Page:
Part of this stage direction involves the architecture of the exhibition space. Works are often exhibited either in real historical venues – Palazzetto Tito, Venice; Powel House, Philadelphia; Historisches Museum, Haus zum Kirschgarten, Basel – or spaces are created to resemble European period salons replete with wallpaper, cornices and fireplaces.
The 18th century Grafton Street premises provide an ideal setting for this show. Visitors to the gallery are confronted by The Jungle in La Bayadère in London. A reinterpretation of a work first seen at Monika Sprüth Philomene Magers Munich in 2003 and comprising trees, plants, birds and sound, the piece is inspired, not only by the ballet La Bayadère (famously choreographed by the balletmaster Marius Petipa and set in the romanticized, ethereal ‘exoticism’ of India), but also an episode of the cult TV series The Avengers involving a retired colonel who, on his return from a British colony, creates a fake jungle in the English countryside.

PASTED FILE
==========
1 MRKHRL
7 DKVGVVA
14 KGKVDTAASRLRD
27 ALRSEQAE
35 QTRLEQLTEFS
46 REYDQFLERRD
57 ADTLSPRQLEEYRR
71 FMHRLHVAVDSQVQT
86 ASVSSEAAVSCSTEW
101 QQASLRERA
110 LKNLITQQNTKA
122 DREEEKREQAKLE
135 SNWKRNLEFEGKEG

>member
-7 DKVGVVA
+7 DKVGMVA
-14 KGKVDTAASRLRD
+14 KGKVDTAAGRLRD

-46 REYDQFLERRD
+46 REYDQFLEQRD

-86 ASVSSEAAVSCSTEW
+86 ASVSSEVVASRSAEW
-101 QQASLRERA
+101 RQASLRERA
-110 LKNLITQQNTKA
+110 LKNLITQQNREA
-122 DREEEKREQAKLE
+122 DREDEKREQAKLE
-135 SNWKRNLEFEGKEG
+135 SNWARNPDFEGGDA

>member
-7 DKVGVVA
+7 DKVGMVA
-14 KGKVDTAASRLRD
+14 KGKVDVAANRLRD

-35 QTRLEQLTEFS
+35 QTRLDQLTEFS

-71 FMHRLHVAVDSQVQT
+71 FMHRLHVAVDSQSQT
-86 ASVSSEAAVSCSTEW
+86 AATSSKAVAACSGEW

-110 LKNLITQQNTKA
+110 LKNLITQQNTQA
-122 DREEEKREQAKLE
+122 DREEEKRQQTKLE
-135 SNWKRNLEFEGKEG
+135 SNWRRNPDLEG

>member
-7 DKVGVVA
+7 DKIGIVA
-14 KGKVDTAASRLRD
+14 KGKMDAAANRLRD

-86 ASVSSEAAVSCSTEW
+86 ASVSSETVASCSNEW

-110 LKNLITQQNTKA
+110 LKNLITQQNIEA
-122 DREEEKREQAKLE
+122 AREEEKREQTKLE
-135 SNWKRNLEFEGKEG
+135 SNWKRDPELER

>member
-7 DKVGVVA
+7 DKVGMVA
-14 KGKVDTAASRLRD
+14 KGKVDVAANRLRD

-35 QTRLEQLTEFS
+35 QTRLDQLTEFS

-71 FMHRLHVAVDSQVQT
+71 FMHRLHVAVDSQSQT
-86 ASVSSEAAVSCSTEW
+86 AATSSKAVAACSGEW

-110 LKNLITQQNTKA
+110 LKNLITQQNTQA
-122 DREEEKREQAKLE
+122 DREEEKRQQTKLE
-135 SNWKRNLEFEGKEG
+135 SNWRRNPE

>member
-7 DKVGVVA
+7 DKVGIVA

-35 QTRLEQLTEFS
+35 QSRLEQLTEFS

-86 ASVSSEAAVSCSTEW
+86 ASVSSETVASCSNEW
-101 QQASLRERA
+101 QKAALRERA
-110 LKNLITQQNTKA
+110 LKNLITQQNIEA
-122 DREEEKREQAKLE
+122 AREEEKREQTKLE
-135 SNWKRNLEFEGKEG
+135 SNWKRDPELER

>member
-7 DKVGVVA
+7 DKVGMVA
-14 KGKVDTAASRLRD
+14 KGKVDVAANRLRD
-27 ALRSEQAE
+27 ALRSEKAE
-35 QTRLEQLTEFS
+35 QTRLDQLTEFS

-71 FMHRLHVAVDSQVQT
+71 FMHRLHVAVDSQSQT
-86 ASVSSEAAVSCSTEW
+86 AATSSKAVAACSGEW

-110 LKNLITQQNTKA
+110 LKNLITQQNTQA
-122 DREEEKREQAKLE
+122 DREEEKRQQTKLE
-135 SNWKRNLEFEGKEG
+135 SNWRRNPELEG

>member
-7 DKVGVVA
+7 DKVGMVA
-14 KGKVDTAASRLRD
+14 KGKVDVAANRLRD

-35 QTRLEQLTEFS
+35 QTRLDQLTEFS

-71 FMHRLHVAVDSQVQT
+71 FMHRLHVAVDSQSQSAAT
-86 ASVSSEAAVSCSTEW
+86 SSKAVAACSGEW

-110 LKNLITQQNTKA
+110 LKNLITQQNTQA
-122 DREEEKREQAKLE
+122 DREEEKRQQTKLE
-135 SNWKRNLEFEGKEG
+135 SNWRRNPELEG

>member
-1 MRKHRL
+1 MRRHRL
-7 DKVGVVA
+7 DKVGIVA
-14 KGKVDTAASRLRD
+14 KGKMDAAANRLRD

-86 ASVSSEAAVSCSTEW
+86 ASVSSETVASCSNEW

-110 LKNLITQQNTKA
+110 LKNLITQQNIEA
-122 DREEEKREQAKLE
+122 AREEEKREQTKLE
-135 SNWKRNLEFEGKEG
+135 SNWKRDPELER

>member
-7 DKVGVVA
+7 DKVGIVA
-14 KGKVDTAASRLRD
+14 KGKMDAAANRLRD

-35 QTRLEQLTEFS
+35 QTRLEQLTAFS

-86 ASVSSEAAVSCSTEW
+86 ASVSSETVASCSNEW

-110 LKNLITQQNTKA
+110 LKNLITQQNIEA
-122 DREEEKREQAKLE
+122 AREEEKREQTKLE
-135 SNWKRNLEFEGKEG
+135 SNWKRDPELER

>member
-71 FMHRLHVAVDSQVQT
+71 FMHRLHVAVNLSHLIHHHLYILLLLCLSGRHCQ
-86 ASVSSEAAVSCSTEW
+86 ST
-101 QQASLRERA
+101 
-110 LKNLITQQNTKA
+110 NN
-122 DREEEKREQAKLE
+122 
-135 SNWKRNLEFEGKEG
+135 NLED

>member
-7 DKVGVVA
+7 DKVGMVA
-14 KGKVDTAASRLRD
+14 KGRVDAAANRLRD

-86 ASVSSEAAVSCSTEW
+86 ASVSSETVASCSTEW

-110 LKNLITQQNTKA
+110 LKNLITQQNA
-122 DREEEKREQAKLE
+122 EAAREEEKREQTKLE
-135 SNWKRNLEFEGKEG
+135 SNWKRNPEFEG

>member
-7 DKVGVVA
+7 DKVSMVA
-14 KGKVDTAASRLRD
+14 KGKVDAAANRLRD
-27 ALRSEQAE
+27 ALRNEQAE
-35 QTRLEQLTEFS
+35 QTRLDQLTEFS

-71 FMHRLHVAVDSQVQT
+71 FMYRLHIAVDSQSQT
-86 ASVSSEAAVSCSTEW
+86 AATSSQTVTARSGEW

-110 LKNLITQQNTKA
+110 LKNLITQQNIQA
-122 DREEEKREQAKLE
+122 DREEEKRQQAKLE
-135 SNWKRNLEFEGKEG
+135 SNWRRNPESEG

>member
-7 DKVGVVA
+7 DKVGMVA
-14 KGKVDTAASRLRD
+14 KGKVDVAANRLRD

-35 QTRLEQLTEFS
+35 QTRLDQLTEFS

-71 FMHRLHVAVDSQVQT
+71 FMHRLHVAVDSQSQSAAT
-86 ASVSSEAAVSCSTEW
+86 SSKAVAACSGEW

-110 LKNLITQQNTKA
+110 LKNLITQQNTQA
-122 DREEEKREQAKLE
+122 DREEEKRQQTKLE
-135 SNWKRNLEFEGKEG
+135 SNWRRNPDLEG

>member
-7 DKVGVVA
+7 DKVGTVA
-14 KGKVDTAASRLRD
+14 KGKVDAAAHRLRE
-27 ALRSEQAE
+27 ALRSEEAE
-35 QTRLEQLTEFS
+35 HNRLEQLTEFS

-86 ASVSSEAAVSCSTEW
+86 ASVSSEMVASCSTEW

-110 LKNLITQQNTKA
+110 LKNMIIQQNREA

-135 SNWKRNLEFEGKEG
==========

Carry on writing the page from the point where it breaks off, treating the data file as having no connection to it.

The back gallery, decorated in the manner of a traditional English period drawing room with striped Regency-style wallpaper and mouldings contains several new paintings and works on paper recalling a romanticised world of English teas (The Egerton House hotel, London – tea time, 2007), old London (London Taxicab at Dukes Hotel London, England, 2007) and bucolic bliss (the pastel cloud, yellow + pink, on a summer´s day, 2007).